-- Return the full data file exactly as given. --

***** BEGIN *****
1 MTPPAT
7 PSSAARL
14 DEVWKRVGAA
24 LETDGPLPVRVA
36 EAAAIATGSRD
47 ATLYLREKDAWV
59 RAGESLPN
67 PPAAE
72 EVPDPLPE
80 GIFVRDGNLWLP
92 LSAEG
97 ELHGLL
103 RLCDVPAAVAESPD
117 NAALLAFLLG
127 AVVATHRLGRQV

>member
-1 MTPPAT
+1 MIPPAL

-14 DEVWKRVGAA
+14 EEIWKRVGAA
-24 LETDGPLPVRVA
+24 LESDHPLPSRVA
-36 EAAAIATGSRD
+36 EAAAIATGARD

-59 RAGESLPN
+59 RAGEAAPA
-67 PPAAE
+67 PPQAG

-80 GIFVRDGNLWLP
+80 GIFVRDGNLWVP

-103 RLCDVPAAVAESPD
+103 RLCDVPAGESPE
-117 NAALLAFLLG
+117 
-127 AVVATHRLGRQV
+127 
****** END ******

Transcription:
1 MTPPAT
7 PSSAARL
14 DEVWKRVGAA
24 LETDGPLPVRVA
36 EAAAIATGSRD
47 ATLYLREKDAWV
59 RAGESLPN
67 PPAAE
72 EVPDPLPE
80 GIFVRDGNLWLP
92 LSAEG
97 ELHGLL
103 RLCDVPAAVAESPD
117 NAALLAFLLG
127 AVVATHRLGRQV

>member
-1 MTPPAT
+1 MIPPAL

-14 DEVWKRVGAA
+14 EEIWKRVGAA
-24 LETDGPLPVRVA
+24 LESDHPLPSRVA
-36 EAAAIATGSRD
+36 EAAAIATGARD

-59 RAGESLPN
+59 RAGEAAPA
-67 PPAAE
+67 PPQAG

-80 GIFVRDGNLWLP
+80 GIFVRDGNLWVP

-103 RLCDVPAAVAESPD
+103 RLCDVPAGESPE
-117 NAALLAFLLG
+117 
-127 AVVATHRLGRQV
+127 